Myla Goldberg Writing Styles in Bee Season: A Novel

Myla Goldberg
This Study Guide consists of approximately 34 pages of chapter summaries, quotes, character analysis, themes, and more - everything you need to sharpen your knowledge of Bee Season.
This section contains 945 words
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Point of View

Bee Season is written entirely from the perspective of an omniscient narrator. This technique serves two specific purposes. First of all, the narrative transitions between past and present at several points in the story. This serves to maintain smooth flow and continuity. Also, the events which take place in a particular character's past are interwoven into their present circumstance. The omniscient narrator's point of view (as it applies to past happenings) is one example of an "aside," a break in present action, which allows the reader to follow the narrative without the experience of being completely removed from the linear trajectory of the novel. For example, the inclusion of biographical information pertinent to certain characters (such as Saul and Miriam Naumann), told from the omniscient narrator's point of view, functions to keep the narrative moving in a forward direction.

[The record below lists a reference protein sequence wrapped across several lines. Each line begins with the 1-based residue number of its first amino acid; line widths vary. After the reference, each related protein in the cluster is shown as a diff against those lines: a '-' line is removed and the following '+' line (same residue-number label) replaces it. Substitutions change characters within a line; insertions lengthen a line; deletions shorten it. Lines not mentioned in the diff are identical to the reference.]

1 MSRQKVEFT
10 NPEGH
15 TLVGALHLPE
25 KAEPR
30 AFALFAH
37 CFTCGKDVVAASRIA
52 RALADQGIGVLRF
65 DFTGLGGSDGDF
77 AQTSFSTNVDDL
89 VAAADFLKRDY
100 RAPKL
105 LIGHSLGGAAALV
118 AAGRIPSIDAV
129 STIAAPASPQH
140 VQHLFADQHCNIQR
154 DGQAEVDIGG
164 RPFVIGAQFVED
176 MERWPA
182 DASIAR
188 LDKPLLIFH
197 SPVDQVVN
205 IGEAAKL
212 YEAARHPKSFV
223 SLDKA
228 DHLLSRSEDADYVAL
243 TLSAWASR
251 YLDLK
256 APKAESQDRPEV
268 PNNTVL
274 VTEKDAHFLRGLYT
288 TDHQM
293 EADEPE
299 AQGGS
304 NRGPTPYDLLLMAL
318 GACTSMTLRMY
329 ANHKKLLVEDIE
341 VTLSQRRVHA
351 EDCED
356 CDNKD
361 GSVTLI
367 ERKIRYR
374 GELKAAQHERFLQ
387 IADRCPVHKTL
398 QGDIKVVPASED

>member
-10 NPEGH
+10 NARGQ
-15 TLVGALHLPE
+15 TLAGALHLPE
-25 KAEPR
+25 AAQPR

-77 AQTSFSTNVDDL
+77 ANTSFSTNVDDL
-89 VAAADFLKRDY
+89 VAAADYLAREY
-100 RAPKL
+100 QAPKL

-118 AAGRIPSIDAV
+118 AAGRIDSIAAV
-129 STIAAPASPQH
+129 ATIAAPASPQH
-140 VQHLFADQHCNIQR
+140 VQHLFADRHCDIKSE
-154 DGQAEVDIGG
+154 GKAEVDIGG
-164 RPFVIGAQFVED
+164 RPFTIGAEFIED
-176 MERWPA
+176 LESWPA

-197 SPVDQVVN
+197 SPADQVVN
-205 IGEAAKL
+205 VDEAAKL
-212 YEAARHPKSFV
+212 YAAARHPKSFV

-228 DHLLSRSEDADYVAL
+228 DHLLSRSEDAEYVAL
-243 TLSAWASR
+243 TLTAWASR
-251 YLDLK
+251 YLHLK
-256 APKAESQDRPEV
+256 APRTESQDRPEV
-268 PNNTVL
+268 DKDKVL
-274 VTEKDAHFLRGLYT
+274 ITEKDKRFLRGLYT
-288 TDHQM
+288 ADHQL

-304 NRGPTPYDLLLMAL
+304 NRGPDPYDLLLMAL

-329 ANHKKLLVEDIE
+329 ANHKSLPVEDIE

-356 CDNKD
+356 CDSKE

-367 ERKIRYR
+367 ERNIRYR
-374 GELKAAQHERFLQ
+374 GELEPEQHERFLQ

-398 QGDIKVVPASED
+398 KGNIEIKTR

The narrator's voice in this novel is completely objective. That is to say, the narrator does not offer any opinion as to what happens to the characters in the narrative. There is no editorializing on the part of the narrator in Bee Season. The reader is left to determine the meaning of the information being offered. This fact proves to be especially salient in terms of Eliza and Aaron's experiences of transcendence. In addition, use of an omniscient narrator adds to the texture of the novel, in that the novel unfolds, revealing itself without commentary, which could influence the reader's view of the characters and the happenings in the narrative proper.